Conventional implantable medical devices designed for brain stimulation are often too rigid and bulky for what is one of the body’s softest and most delicate tissues.
To address the problem, Rice University engineers have developed minimally invasive, ultraflexible nanoelectrodes that could serve as an implanted platform for administering long-term, high-resolution stimulation therapy.
According to a study published in Cell Reports, the tiny implantable devices formed stable, long-lasting and seamless tissue-electrode interfaces with minimal scarring or degradation in rodents. The devices delivered electrical pulses that match neuronal signaling patterns and amplitudes more closely than stimuli from conventional intracortical electrodes.
The devices’ high biocompatibility and precise spatiotemporal stimulus control could enable the development of new brain stimulation therapies such as neuronal prostheses for patients with impaired sensory or motor functions.
“This paper uses imaging, behavioral and histological techniques to show how these tissue-integrated electrodes improve the efficacy of stimulation,” said Lan Luan, an assistant professor of electrical and computer engineering and a corresponding author on the study. “Our electrode delivers tiny electrical pulses to excite neural activity in a very controllable manner.
“We were able to reduce the current necessary to elicit neuronal activation by more than an order of magnitude. Pulses can be as subtle as a couple hundred microseconds in duration and one or two microamps in amplitude.”
The new electrode design developed by researchers in the Rice Neuroengineering Initiative represents a significant improvement over conventional implantable electrodes used to treat conditions such as Parkinson’s disease, epilepsy and obsessive-compulsive disorder, which can cause adverse tissue responses and unintended changes in neural activity.
“Conventional electrodes are very invasive,” said Chong Xie, an associate professor of electrical and computer engineering and a corresponding author of the study. “They recruit thousands or even millions of neurons at a time.
“Each of those neurons is supposed to have their own tune and coordinate in a specific pattern. But when you shock them all at the same time, you’re basically disrupting their function. In some cases that works fine for you and has the desired therapeutic effect. But if, for example, you want to encode sensory information, you need much greater control over the stimuli.”
Xie likened stimulation via conventional electrodes with the disruptive effect of “blowing an airhorn in everyone’s ear or having a loudspeaker blaring” in a roomful of people.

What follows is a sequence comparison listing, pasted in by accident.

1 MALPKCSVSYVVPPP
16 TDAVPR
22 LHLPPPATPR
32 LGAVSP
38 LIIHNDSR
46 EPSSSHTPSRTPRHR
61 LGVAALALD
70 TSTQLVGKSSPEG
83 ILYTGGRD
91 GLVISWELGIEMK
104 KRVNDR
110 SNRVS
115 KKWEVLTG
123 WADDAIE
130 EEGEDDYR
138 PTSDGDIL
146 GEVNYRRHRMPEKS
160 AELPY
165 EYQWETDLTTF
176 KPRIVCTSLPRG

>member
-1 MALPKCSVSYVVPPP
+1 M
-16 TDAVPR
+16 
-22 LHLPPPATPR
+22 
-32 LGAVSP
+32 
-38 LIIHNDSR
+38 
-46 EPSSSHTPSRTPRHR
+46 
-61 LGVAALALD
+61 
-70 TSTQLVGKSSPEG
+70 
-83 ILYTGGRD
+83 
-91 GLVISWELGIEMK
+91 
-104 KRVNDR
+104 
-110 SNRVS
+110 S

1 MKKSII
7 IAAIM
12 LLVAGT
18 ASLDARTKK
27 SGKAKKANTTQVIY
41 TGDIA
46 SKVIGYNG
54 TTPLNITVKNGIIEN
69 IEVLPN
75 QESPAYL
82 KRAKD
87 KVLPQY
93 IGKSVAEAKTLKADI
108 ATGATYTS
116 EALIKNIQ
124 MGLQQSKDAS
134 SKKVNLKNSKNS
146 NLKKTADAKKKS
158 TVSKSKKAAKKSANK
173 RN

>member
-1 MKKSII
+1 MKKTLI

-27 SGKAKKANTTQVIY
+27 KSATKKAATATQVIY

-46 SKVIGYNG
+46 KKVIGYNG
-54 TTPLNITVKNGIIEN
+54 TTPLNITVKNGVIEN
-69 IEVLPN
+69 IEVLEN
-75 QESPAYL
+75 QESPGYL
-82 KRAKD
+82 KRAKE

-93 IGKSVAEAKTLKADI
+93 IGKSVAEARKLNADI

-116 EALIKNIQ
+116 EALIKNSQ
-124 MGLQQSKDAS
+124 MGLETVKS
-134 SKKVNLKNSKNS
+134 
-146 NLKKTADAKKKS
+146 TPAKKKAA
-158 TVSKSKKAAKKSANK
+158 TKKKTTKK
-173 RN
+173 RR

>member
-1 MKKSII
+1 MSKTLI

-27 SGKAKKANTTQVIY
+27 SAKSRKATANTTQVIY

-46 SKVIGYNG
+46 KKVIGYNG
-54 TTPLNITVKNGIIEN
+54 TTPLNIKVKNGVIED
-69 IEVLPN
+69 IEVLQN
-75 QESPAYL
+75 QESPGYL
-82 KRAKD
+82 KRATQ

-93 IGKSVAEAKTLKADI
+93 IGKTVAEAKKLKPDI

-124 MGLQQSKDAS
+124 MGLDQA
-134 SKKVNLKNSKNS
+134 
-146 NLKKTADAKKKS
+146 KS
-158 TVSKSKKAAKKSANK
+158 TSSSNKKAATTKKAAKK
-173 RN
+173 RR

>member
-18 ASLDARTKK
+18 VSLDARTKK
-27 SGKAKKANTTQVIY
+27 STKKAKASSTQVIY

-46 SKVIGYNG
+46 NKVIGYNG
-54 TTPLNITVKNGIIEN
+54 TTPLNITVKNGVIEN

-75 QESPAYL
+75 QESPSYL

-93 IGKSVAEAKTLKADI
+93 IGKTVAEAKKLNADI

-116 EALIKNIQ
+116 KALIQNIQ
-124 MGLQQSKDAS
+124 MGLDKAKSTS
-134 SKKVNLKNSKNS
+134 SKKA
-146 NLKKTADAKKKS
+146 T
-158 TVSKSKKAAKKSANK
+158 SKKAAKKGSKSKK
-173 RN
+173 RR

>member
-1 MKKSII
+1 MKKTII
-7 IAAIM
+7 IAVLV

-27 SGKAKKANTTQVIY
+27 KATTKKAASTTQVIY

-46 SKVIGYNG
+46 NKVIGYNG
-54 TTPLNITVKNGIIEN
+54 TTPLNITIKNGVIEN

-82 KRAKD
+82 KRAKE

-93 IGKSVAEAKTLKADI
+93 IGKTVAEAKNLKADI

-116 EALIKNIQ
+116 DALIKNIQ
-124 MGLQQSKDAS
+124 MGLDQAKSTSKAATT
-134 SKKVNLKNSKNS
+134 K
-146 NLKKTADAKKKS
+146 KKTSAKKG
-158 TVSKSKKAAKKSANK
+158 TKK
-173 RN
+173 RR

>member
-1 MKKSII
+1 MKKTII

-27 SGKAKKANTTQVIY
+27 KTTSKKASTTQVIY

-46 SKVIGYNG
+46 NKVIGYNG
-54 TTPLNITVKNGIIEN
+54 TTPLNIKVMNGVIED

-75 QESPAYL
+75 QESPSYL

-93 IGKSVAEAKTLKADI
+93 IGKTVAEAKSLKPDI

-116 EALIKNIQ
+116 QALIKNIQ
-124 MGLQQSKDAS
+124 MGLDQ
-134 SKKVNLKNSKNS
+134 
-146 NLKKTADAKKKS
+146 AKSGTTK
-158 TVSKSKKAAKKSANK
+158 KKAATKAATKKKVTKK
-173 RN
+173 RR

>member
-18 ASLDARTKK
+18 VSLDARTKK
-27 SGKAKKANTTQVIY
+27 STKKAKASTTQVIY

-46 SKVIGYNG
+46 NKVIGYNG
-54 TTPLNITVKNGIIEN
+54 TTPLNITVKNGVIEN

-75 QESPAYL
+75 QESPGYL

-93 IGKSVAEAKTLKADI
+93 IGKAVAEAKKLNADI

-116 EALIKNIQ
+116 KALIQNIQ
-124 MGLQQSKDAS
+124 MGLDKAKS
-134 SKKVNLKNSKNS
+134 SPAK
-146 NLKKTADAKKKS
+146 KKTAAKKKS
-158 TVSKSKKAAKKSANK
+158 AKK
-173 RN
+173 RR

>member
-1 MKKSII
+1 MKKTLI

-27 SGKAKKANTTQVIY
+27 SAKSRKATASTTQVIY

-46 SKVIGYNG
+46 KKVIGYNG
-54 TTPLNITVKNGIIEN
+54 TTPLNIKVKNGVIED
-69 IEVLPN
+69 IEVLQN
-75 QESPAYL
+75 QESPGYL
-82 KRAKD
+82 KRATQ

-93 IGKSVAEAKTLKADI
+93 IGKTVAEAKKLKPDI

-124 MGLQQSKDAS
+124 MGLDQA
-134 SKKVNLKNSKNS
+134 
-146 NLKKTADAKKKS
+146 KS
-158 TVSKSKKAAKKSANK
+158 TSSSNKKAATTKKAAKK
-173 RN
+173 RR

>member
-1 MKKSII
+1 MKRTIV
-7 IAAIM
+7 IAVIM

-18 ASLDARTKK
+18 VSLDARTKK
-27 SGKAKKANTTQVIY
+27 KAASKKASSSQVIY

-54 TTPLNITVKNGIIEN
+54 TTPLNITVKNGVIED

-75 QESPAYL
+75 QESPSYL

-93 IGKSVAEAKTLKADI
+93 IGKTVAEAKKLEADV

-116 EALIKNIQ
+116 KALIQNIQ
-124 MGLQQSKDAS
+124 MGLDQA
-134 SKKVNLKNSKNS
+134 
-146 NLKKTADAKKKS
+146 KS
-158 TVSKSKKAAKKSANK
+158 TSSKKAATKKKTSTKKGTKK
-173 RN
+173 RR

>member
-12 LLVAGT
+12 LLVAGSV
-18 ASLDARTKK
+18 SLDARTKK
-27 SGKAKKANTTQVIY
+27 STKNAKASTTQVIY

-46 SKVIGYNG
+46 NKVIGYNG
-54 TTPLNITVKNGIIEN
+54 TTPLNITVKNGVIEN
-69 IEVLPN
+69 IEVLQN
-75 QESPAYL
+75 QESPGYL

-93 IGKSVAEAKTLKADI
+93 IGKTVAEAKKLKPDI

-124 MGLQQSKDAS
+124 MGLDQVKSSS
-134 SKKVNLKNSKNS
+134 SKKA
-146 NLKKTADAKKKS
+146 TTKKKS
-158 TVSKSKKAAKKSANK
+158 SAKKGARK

“We used to have this very big loudspeaker, and now everyone has an earpiece,” he said.
The ability to adjust the frequency, duration and intensity of the signals could enable the development of novel sensory prosthetic devices.
“Neuron activation is more diffuse if you use a larger current,” Luan said. “We were able to reduce the current and showed that we have a much more focused activation. This can translate to higher-resolution stimulation devices.”
Luan and Xie are core members of the Rice Neuroengineering Initiative and their labs are also collaborating on the development of an implantable visual prosthetic device for blind patients.
“Envision one day being able to implant electrode arrays to restore impaired sensory function: The more focused and deliberate is the activation of the neurons, the more precise the sensation you’re generating,” Luan said.
An earlier iteration of the devices was used to record brain activity.
“We have had a series of publications showing this intimate tissue integration enabled by our electrode’s ultraflexible design really improves our ability to record brain activity for longer durations and with better signal-to-noise ratios,” said Luan, who has been promoted to associate professor effective July 1.
Electrical and computer engineering postdoctoral associate Roy Lycke and graduate student Robin Kim are lead authors on the study.
The National Institute of Neurological Disorders and Stroke (R01NS109361, U01 NS115588) and Rice internal funds supported the research.